Eze Ogos: Their welfare and sustenance in Aro traditional and cultural values

Mazi Ben Ezumah

The Aro traditional system has its underpinnings in basic democratic values. The architects of Aro traditional institutions were at best democrats. At the helm are simultaneously the triumvirates: Eze Aro-the King and the overall head of government of the Kingdom; Eze Ibom Isii and Eze EzeAgwu. Each of these offices complement each other in the overall interest of Arochukwu.

The Eze Ogos are next in hierarchy.They constitute the nineteen federating traditional political authoritiesthat make up the town. The Okpamkpo is akin to the Council of State. It consists of all the principal officers in council. Enough has been written on the beauty and workability of Aro traditional political structure and system (See Perspectives on Aro History and Civilization-The Splendour of a Great Past.Volumes 1,2 & 3).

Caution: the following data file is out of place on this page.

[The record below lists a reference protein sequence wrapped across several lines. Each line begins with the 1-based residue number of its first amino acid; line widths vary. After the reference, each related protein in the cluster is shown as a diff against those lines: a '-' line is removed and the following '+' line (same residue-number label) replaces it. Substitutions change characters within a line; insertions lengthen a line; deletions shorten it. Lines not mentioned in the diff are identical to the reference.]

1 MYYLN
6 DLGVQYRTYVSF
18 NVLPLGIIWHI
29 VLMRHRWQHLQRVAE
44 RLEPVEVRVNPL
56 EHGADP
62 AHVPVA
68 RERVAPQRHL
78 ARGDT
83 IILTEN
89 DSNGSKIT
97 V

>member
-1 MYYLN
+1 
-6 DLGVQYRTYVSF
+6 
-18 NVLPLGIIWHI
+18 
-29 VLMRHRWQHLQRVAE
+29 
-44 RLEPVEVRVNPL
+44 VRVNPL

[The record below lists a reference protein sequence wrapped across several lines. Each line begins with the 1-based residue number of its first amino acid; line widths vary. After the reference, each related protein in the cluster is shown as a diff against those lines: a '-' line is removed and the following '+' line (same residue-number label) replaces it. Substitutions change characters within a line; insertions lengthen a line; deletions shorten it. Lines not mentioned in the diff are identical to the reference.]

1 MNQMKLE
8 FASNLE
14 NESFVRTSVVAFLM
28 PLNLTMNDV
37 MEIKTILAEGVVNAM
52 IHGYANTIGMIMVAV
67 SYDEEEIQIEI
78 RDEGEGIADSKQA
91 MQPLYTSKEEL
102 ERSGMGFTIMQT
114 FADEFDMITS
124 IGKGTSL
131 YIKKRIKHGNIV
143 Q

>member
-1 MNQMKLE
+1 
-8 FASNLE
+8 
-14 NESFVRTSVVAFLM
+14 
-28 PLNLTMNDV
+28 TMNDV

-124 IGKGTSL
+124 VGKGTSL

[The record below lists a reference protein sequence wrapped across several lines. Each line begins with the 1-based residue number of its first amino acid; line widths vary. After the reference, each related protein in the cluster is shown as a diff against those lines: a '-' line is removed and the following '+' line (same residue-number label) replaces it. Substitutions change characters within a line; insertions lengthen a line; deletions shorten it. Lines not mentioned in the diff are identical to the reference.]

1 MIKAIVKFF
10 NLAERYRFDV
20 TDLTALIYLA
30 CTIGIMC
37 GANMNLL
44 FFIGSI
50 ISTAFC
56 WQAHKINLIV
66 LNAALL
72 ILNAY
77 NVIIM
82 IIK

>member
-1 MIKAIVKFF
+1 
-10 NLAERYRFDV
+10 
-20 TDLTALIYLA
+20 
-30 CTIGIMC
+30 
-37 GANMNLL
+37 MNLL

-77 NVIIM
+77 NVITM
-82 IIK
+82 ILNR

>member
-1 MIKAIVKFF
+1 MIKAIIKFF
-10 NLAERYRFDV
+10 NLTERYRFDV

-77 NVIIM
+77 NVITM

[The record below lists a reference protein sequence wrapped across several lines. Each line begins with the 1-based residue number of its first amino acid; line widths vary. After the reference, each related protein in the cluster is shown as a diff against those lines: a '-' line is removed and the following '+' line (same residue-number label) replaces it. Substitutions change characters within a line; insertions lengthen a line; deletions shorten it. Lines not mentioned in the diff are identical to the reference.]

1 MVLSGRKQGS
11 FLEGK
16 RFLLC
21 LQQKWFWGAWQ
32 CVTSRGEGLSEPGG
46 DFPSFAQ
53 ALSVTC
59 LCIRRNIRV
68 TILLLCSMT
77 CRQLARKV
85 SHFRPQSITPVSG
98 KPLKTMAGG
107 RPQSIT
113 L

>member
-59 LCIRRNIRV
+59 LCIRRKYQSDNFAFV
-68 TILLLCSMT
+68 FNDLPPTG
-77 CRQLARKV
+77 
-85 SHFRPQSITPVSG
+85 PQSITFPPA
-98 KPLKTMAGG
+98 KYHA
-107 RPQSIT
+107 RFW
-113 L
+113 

The concern of this article however, is simply to draw attention to the welfare of majority of our Ezes in all our villages and to explore the great need for us to reconsider our poor and lip-service attitude towards these custodians of our traditional institutions and cultural values.

This column has always drawn attention on the need for us all to do more in terms of taking care of our traditional institutions including the custodians of such institutions.That call has always not been met with sufficient action and urgency that it deserves.

Gidigidi bu ugwu Eze. The king derives its radiance and power from the support and love of his people. If a king suffers from gross lack of material support and care especially from his subjects, that king would hardly succeed or operate optimally in the delivery of efficient service to his people.